Last year, we prefaced our coverage of World Malaria Day with the note that “the era of COVID-19 masks the manifold health issues the world – India included – is grappling with. Malaria is among those issues – and with March 25th marking World Malaria Day, it is important to pay attention to the disease and afford it the gravity it warrants as a threat to public health.”
Today marks World Malaria Day yet again during a time of international public health crisis due to the ongoing pandemic. India is presently embattled by a second COVID-19 wave, but it is important – even as we deploy the necessary resources and measures to contend with the virus – to avoid neglecting the plethora of health issues plaguing the country.
India is one of the world’s malaria hotspots, though progress has been made. As Health Issues India previously reported, in the wake of the unveiling of the World Malaria Report in 2019, “the number of global cases in 2010 stood at 251 million, compared to 228 million in 2018. Incidence has declined from 71 to 57 cases per 100,000 at-risk people within the same timeframe. Similarly, deaths have declined. 405,000 people died due to malaria in 2018, compared to 416,000 the preceding year and 585,000 in 2010.”
Nonetheless, progress has stalled and the pandemic has only exacerbated the challenges of a concerted, multisectoral and well-resourced effort to combat malaria. As the World Health Organization (WHO) notes, “in 2020, COVID-19 emerged as a serious challenge to malaria responses worldwide. Since the early days of the pandemic, WHO has urged countries to maintain essential health services, including for malaria, while ensuring that communities and health workers are protected from COVID-19 transmission.”
While the WHO does note that “many malaria-endemic countries mounted impressive responses to the pandemic, adapting the way they deliver malaria services to the COVID-19 restrictions imposed by governments” and that, consequently, “the worst-case scenario of a WHO modelling analysis was likely averted”, challenges are still devastatingly present.
“More than one year into the pandemic, substantial disruptions to health services persist across the globe,” the agency states. “According to the results of a new WHO survey, approximately one third of countries around the world reported disruptions in malaria prevention, diagnosis and treatment services during the first quarter of 2021.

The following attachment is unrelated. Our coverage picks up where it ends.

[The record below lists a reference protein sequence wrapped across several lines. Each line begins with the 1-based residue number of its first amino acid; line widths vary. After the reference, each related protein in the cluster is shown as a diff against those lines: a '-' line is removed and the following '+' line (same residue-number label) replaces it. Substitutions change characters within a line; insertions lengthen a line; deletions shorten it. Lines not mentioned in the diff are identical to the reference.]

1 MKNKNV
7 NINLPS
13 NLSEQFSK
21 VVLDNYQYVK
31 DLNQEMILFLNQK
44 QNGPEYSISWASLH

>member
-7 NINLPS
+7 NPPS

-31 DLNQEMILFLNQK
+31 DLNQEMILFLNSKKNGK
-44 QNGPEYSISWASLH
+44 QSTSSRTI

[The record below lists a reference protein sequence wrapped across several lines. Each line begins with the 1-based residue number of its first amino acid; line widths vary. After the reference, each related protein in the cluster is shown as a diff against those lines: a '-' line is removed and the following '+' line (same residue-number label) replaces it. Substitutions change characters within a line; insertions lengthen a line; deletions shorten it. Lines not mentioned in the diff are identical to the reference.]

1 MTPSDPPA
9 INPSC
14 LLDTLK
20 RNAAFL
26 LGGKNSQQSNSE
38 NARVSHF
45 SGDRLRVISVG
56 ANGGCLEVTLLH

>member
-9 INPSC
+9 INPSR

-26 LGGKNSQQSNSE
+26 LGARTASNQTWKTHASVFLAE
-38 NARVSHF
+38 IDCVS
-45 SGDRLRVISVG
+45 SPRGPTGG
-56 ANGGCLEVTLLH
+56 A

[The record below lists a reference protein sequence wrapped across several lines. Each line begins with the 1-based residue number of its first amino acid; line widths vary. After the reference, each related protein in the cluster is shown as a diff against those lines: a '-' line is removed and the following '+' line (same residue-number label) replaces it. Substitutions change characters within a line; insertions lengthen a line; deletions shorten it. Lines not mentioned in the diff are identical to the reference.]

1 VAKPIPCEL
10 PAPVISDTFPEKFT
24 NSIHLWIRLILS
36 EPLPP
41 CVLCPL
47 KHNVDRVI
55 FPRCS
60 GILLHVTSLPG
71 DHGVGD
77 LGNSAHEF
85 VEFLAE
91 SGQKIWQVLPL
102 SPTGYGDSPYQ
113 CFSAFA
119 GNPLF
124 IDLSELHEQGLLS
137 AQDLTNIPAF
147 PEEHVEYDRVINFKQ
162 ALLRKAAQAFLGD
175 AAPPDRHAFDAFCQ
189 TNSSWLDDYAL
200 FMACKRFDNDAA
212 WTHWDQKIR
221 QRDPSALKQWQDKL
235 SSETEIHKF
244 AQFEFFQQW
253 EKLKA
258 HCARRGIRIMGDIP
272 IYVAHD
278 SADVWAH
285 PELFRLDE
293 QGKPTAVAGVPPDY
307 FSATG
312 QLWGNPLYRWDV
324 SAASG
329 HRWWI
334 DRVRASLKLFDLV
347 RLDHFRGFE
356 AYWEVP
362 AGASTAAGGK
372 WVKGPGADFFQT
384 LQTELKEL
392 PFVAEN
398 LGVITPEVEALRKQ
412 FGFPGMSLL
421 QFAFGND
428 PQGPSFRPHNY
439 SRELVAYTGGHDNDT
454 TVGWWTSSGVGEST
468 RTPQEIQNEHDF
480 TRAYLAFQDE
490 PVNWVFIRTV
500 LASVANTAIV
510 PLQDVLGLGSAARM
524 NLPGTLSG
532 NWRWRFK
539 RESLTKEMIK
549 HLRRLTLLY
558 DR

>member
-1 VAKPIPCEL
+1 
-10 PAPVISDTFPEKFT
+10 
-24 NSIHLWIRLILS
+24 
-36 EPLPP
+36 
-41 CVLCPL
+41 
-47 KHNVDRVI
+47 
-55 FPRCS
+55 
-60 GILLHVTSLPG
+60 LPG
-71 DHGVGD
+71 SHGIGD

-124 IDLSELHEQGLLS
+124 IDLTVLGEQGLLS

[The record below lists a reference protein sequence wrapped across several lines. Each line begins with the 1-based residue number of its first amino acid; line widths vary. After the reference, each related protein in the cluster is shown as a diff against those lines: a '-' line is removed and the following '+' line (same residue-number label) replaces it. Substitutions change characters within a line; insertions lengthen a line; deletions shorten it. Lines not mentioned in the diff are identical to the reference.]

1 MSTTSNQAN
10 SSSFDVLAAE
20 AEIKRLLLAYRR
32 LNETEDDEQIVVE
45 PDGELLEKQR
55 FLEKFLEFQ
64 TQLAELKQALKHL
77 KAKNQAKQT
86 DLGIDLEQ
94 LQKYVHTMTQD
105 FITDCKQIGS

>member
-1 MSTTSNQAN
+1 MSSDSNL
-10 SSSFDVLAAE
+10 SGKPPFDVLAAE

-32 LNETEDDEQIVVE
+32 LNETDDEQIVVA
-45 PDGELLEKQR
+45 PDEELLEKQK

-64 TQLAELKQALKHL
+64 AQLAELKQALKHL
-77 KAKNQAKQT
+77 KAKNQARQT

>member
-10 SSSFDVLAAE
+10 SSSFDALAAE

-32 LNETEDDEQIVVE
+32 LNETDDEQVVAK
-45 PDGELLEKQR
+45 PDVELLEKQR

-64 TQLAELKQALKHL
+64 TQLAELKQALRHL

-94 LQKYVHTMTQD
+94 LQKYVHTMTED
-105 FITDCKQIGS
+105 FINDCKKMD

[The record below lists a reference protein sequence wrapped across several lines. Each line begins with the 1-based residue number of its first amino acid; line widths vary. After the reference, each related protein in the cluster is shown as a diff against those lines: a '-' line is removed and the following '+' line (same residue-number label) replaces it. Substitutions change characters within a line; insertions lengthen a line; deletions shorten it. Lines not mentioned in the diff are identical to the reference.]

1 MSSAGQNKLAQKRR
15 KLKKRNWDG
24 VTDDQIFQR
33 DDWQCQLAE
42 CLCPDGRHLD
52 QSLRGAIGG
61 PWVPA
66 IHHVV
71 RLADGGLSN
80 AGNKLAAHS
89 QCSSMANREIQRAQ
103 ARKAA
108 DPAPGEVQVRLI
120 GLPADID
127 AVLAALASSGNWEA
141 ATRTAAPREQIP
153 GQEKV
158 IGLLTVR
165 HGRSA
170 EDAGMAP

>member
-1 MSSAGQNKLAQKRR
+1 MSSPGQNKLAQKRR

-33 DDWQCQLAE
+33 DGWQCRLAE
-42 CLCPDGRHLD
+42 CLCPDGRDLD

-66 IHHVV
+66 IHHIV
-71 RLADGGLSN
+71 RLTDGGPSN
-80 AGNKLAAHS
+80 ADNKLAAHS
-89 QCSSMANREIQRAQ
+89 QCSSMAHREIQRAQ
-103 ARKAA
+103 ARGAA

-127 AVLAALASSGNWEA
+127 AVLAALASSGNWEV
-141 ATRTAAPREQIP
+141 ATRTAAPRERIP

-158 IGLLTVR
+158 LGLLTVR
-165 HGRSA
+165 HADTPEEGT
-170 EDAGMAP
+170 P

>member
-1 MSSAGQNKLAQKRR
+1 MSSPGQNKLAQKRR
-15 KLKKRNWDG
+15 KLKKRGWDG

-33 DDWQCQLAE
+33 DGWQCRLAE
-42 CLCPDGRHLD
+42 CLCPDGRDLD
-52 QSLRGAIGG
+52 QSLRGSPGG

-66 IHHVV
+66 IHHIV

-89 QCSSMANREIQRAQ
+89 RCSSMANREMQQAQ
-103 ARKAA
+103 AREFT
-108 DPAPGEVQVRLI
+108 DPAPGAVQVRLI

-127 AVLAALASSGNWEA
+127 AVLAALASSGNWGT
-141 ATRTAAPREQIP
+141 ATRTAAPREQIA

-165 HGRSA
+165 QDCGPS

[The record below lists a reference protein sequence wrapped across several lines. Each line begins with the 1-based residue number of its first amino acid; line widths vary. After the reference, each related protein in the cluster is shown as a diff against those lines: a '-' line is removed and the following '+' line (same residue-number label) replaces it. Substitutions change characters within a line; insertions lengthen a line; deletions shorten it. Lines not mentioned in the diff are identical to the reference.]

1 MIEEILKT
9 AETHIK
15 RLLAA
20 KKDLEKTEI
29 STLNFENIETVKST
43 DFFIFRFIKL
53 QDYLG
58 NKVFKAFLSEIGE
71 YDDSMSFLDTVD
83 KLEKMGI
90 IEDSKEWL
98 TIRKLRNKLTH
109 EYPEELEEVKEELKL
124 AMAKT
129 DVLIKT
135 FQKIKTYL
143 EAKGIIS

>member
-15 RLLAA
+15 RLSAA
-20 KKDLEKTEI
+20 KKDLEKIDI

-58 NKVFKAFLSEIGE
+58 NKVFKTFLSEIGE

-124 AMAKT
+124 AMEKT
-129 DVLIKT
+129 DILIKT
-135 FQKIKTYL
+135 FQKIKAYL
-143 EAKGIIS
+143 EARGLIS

“In many countries, lockdowns and restrictions on the movement of people and goods have led to delays in the delivery of insecticide-treated mosquito nets or indoor insecticide spraying campaigns. Malaria diagnosis and treatment services were interrupted as many people were unable – or unwilling – to seek care in health facilities.”As Urban Weber of the Global Fund told me in an interview last year, “we are seeing that bednet distribution campaigns are being delayed because of lockdowns, thus impacting prevention campaigns resulting in potentially increased transmission. People infected with malaria are dying relatively quickly, especially when we speak about children under five.”
Statistics belie the fact that every life lost to malaria represents one’s loved one – and India is losing many loved ones. As previously reported by Health Issues India
“The southeast Asia region accounts for 3.4 percent of malaria cases (the African region accounts for the overwhelming majority of cases, shouldering 93 percent of the world’s malaria burden). Together with sub-Saharan Africa, India accounts for 85 percent of the world’s malaria burden. Of deaths, India is one of twenty countries accounting for almost 85 percent, the others belonging to the African region.
“Stalled progress in tackling malaria exacts a particular toll on the health of children and mothers. 67 percent of malaria deaths occur in children under the age of five – translating to 272,000 lives lost. Women exposed to malaria infection during pregnancy are at high risk of delivering children who are underweight at birth. Children who fall prey to malaria are at a substantially higher risk of developing conditions such as severe and moderate anaemia.”
A malaria-free world is possible. As we previously noted, “India aims to eliminate malaria by 2030. This objective is attainable, according to Dr Altaf Lal, Senior Advisor for Global Health and Innovation, Sun Pharmaceuticals Industries Limited, India. “There is significant reduction in cases of malaria in India over the past several years, which provides optimism that [the] elimination goal of 2030 is achievable,” Dr Lal told Health Issues India when asked how likely it is the government’s elimination target of 2030 will be met.
There has been even more promising news. Last week, a malaria vaccine proved to be 77 percent effective in early clinical trials. Study author Professor Adrian Hill, director of the Jenner Institute and professor of vaccinology at the University of Oxford, said “has the potential to have a major public health impact.” Halidou Tinto, a professor in parasitology and the principal trial investigator at the Clinical Research Unit of Nanoro, Burkina Faso (where the vaccine was trialled), labelled the results as “very exciting” and showed “unprecedented efficacy levels”.
But even as we innovate, we must remain vigilant in implementing existing health measures which can serve to mitigate malaria’s devastating effects. As Weber told me, “if bednet campaigns don’t happen, there will be an immediate loss of life. Infected patients, especially children under five, will die in a matter of days.”
This is the second World Malaria Day to occur in COVID-19’s shadow, but to tackle one infectious disease at expense of addressing another is a grave error. Backsliding on years of progress in the fight against malaria will cost lives. It is imperative to remember that.